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4. Demosthenes, the father of Demosthenes, belonged to the better class of citizens, as Theopompus tells us, and was surnamed Cutler, because he had a large factory and slaves who were skilled workmen in this business. But as for what Aeschines the orator says of the mother of Demosthenes,1 namely, that she was a daughter of one Gylon, who was banished from the city on a charge of treason, and of a barbarian woman, I cannot say whether he speaks truly, or is uttering slander and lies. [2] However, at the age of seven, Demosthenes was left by his father in affluence, since the total value of his estate fell little short of fifteen talents;2 but he was wronged by his guardians, who appropriated some of his property to their own uses and neglected the rest, so that even his teachers were deprived of their pay. [3] It was for this reason, as it seems, that he did not pursue the studies which were suitable and proper for a well-born boy, and also because of his bodily weakness and fragility, since his mother would not permit him to work hard in the palaestra, and his tutors would not force him to do so. For from the first he was lean and sickly, and his opprobrious surname of Batalus is said to have been given him by the boys in mockery of his physique. [4] Now Batalus, as some say, was an effeminate flute-player, and Antiphanes wrote a farce in which he held him up to ridicule for this. But some speak of Batalus as a poet who wrote voluptuous verses and drinking songs. And it appears that one of the parts of the body which it is not decent to name was at that time called Batalus by the Athenians. [5] But the name of Argas (for they tell us that Demosthenes had this nickname also) was given him either with reference to his manners, which were harsh and savage, the snake being called ‘argas’ by some of the poets; or with reference to his way of speaking, which was distressing to his hearers, Argas being the name of a composer of vile and disagreeable songs. So much on this head.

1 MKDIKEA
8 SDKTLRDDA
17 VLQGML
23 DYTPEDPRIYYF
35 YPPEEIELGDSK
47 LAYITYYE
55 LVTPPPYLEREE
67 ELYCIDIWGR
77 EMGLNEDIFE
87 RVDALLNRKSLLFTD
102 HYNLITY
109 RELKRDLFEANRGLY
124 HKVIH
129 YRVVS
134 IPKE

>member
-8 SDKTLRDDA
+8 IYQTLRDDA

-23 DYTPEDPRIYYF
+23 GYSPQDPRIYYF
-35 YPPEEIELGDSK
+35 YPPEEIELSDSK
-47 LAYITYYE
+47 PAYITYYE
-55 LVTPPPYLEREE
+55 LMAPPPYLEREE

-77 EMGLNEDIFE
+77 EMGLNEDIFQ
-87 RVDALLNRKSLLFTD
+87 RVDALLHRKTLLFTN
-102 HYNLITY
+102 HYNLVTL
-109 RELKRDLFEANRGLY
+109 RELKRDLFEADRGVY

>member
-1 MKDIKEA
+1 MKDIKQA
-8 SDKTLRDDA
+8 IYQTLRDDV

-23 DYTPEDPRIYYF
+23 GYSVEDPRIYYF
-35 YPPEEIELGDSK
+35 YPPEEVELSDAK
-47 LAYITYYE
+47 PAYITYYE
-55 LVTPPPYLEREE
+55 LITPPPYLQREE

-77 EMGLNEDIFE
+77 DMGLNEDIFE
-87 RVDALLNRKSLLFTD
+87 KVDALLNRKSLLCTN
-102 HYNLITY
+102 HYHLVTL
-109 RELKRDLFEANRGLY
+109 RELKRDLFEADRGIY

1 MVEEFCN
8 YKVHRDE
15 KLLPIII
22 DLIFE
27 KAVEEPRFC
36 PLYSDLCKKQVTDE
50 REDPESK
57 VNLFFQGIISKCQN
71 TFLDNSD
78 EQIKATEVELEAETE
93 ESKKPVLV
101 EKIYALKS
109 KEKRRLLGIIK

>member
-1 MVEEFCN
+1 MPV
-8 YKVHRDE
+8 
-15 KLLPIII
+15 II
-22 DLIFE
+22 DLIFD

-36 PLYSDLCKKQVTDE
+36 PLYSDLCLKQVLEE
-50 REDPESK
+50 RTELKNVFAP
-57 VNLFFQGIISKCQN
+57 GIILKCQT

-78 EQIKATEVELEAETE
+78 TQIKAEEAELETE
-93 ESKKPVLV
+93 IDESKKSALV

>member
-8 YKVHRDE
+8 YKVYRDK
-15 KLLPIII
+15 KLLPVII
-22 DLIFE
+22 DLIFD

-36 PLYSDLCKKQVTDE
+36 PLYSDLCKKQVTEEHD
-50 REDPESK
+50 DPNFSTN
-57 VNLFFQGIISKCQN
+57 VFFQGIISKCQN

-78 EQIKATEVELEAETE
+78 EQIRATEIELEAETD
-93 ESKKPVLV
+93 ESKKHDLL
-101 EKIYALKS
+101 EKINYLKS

1 On the Crown,§§171 f.

2 A talent was equivalent to about £235, or $1,200, with five or six times the purchasing power of modern money.

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